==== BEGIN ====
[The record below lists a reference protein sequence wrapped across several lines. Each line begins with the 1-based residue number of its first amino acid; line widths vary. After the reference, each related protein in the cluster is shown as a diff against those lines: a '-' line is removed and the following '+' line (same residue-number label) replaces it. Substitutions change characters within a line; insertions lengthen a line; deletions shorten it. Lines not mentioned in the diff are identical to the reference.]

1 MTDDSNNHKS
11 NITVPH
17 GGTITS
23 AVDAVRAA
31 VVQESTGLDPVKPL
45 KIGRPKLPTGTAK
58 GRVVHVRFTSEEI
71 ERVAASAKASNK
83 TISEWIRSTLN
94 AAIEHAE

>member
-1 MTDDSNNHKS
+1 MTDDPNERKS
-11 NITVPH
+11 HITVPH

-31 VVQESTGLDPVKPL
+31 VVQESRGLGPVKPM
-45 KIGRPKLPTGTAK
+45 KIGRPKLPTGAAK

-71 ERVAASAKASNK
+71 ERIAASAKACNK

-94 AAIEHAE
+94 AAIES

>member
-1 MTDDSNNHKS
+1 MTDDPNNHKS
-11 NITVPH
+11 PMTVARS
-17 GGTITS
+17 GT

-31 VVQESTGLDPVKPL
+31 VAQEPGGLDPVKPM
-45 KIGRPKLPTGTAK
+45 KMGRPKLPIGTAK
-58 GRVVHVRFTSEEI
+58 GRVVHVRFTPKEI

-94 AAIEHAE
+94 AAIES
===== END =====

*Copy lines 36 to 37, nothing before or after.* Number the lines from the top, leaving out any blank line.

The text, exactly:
-58 GRVVHVRFTSEEI
+58 GRVVHVRFTPKEI